More than 60 members of the Latin Kings have been arrested on federal racketeering, drug and firearms charges, including the leaders of the street gang’s East Coast operations, authorities announced Thursday.
Among those arrested is Michael Cecchetelli, a 40-year-old Springfield, Massachusetts resident with ties to the Genovese crime family who oversaw the gang’s operations from Massachusetts down to Florida, according to Joseph Bonavolonta, head of the FBI's Boston office.
Authorities said Cecchetelli and other gang leaders ran the gang with a Mafia-style hierarchy, with a council of leaders and as many as 11 chapters across Massachusetts alone. They say the leadership approach has become a model for other Latin Kings regions in the country.
The Latin Kings have also grown to become the largest gang in Massachusetts prisons, with an estimated 400 members, including leaders who face charges for continuing to coordinate criminal activity outside the prison, authorities said.
“It’s a big hit precisely because we are able to take out all of the leadership,” said U.S. Attorney Andrew Lelling of the five-year investigation by the FBI and the state Department of Correction dubbed “Operation Throne Down.” "It will be extremely difficult for the gang to regroup in the region.”
A lawyer who represented Cecchetelli in a prior federal case didn’t respond to an email seeking comment.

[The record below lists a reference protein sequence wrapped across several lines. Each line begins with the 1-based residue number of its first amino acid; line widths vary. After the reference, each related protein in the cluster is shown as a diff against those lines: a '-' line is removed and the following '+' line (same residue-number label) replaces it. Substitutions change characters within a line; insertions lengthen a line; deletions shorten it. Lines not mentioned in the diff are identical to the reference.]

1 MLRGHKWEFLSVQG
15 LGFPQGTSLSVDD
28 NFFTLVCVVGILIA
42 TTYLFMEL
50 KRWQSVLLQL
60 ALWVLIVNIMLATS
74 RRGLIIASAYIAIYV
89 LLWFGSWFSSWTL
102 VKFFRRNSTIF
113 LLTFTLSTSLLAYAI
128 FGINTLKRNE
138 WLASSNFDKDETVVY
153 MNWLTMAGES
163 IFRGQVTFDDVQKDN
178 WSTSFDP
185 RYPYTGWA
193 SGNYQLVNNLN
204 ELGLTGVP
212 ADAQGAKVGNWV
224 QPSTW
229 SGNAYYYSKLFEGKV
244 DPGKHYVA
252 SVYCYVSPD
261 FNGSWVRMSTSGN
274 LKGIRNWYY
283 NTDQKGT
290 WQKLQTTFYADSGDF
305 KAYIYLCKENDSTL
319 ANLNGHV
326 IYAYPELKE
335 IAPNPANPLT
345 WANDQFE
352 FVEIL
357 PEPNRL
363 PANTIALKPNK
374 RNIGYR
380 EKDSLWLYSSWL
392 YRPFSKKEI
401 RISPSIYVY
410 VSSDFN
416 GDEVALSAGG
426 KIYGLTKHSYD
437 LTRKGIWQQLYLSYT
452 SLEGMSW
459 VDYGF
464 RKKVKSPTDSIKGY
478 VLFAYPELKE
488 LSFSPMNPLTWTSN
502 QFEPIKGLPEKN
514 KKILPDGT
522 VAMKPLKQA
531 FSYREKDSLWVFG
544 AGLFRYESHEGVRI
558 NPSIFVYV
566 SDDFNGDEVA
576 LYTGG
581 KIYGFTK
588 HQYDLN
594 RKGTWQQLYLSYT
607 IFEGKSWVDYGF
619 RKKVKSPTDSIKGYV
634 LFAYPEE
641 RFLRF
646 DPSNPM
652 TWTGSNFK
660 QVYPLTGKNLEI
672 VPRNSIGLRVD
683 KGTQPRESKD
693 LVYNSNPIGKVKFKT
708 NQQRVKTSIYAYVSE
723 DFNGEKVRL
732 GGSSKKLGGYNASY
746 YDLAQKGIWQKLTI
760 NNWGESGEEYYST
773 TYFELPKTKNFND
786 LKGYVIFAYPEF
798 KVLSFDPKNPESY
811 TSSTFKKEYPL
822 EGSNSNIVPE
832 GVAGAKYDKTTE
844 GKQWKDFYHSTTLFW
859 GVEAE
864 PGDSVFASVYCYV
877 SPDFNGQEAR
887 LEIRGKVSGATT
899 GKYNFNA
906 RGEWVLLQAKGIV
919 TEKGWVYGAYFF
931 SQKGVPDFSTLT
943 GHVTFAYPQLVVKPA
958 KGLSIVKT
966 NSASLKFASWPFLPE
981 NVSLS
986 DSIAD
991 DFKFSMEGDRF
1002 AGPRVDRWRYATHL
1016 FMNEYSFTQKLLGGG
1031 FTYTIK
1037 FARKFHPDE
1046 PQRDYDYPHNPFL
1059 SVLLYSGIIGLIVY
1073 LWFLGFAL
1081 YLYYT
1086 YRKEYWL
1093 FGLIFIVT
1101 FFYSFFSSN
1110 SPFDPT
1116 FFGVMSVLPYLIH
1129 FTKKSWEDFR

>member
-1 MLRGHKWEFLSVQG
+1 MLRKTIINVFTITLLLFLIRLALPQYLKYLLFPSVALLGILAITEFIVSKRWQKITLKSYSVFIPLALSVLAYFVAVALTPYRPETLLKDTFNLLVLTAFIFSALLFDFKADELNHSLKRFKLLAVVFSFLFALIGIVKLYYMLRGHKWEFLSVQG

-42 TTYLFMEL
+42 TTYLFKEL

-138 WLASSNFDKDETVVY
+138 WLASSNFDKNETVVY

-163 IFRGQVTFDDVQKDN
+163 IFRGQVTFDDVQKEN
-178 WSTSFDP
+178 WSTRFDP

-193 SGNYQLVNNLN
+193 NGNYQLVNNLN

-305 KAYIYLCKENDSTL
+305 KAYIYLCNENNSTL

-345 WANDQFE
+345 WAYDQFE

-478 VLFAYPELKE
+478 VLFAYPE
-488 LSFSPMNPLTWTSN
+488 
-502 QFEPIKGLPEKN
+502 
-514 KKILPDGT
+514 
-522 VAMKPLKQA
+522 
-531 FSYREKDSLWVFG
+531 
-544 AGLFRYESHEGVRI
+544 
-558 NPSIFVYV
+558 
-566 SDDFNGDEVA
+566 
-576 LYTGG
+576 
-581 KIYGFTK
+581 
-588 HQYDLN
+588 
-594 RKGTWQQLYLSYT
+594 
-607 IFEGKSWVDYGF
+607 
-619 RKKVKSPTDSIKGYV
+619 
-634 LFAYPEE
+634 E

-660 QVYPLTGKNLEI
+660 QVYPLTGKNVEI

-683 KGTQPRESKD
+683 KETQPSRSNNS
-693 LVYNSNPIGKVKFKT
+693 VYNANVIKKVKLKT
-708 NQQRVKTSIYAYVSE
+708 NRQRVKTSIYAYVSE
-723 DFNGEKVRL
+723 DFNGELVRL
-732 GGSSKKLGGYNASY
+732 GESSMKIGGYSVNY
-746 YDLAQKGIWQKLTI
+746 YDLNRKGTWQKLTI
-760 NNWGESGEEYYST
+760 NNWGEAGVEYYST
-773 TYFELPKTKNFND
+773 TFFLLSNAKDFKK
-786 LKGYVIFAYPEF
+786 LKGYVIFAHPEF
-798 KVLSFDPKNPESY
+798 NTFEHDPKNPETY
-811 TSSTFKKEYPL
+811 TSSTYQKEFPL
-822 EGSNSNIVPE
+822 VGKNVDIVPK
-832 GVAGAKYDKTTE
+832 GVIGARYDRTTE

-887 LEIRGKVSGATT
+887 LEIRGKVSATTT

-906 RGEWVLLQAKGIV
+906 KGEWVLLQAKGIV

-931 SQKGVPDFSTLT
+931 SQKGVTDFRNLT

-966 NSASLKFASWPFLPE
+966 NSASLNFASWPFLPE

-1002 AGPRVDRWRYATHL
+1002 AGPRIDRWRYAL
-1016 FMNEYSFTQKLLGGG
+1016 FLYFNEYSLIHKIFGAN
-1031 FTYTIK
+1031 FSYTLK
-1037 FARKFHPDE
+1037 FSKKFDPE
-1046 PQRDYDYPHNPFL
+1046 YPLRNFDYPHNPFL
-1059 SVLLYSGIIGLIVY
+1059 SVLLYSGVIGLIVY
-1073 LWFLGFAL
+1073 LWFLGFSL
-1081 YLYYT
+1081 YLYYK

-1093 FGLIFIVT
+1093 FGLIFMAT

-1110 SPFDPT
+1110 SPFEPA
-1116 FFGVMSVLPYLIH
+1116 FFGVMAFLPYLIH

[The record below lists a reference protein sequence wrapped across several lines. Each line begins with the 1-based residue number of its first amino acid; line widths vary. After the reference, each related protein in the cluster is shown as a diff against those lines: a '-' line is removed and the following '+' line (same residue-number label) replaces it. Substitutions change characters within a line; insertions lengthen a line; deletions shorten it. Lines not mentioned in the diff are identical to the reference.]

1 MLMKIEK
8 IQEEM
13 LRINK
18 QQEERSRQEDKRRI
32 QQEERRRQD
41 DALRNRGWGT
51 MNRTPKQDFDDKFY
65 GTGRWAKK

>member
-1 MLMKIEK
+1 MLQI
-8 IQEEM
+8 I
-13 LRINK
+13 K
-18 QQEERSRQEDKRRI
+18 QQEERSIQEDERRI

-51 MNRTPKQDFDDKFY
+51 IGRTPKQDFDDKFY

The majority of Thursday morning’s arrests took place across Massachusetts, but some gang members and associates were also arrested in Rhode Island and Connecticut, Bonavolonta said. The gang’s operations also stretched into New York, New Jersey and Maryland.
There were 54 people apprehended Thursday, of which nine were already in custody and eight others are still being sought in an predawn raid that included more than 500 law enforcement officers, he said.
Most face federal racketeering charges for allegedly trafficking drugs, laundering money and committing assaults, robberies and other violent crimes and conspiring to commit more than ten murders. Others face gun possession charges.
Authorities also seized dozens of firearms, thousands of dollars worth of cash, drugs and vehicles and three properties in the crackdown.
Bonavolonta said the gang distributed drugs and shot music videos boasting about their exploits from the New Bedford, Massachusetts, properties while the property owner helped launder money and conceal their operations.
Bonavolonta said the multi-year investigation involved an informant who infiltrated the gang’s high level meetings.
He also said Thursday’s indictment includes a former Boston high school dean already serving a prison sentence for shooting a student he’d recruited to deal drugs in the school.
Authorities say Shaun Harrison was a full-fledged Latin Kings member who continued his gang activity behind bars, helping the gang try to identify police informants. His lawyer from his prior criminal case didn't respond to a call seeking comment Thursday.
The Almighty Latin Kings and Queen Nation is considered the oldest and largest predominantly Latino street gang in the country, tracing its roots to the 1960s in Chicago, where authorities say it is still headquartered.
This story has been updated to correct the number of arrests to more than 60, instead of more than 90.
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